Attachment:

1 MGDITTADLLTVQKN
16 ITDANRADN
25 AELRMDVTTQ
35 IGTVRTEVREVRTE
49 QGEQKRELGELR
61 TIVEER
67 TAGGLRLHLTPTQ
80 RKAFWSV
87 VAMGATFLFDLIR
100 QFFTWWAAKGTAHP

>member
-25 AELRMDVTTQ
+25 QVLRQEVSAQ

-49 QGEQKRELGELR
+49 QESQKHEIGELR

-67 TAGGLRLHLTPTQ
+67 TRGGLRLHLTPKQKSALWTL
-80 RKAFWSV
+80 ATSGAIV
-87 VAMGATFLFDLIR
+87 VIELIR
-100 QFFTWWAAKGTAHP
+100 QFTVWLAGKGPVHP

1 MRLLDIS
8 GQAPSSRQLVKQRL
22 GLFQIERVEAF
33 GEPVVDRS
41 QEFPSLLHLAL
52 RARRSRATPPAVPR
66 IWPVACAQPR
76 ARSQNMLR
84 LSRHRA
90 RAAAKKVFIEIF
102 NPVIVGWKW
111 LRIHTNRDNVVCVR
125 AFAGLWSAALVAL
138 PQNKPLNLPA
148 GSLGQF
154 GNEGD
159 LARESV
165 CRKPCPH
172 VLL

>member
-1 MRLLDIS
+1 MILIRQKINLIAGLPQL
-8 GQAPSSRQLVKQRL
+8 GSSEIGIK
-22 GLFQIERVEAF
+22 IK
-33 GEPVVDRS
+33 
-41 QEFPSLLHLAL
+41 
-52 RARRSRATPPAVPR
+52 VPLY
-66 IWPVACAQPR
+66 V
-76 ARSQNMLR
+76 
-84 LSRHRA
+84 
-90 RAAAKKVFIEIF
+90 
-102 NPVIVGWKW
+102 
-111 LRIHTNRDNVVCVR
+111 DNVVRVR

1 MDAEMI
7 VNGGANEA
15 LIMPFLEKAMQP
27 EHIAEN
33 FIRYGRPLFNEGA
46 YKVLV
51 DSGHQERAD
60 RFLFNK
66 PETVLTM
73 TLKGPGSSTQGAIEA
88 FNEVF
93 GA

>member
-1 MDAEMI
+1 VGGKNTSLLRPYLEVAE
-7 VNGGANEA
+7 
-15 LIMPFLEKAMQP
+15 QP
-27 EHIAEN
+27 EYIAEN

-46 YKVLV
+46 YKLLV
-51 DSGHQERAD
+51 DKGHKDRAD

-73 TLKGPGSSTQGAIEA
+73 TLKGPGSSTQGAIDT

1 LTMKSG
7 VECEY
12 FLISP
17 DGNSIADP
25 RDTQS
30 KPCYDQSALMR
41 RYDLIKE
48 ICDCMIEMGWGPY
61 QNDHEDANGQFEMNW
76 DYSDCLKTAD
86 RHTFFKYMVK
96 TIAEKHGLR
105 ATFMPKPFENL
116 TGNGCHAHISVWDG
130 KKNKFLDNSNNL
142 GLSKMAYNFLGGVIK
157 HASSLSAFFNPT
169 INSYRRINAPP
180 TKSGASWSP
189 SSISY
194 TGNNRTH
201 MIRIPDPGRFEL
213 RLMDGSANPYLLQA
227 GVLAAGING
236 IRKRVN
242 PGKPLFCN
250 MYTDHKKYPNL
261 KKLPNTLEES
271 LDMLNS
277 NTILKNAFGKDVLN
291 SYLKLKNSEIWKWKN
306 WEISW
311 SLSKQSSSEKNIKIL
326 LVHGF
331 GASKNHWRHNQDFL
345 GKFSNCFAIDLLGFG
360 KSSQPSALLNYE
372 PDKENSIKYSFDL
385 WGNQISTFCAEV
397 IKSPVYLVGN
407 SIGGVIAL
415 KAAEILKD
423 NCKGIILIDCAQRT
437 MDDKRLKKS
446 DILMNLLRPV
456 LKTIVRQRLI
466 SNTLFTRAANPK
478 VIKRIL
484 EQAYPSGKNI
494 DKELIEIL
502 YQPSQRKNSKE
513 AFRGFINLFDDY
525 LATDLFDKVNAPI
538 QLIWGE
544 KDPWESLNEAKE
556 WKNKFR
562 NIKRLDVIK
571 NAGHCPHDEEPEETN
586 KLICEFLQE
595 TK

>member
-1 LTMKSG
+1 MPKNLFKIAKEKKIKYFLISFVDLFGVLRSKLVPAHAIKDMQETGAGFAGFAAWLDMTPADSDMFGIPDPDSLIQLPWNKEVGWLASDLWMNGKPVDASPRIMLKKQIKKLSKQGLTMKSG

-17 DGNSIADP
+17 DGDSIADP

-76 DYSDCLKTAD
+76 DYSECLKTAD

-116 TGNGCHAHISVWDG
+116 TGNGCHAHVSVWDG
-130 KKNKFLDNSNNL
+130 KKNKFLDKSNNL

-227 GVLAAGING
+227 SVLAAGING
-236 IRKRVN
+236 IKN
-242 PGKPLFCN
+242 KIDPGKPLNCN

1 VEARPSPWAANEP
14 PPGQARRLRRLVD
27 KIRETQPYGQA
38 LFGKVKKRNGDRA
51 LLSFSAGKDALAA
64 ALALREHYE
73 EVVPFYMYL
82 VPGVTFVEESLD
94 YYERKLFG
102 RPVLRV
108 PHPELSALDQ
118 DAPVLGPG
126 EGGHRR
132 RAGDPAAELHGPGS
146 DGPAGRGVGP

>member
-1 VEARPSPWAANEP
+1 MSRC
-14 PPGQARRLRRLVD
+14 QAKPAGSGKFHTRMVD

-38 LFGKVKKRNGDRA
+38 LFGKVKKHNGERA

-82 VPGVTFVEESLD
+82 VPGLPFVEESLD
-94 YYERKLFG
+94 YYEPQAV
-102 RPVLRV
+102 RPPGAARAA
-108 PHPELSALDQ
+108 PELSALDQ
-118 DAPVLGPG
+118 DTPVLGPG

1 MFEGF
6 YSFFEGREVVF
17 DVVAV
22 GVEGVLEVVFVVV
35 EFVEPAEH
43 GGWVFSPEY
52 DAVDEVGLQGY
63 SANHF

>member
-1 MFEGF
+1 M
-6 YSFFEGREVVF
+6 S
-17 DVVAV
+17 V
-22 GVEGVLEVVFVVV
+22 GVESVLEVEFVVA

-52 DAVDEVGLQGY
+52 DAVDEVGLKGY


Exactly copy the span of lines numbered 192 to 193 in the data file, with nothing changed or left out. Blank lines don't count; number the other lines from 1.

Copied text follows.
-38 LFGKVKKRNGDRA
+38 LFGKVKKHNGERA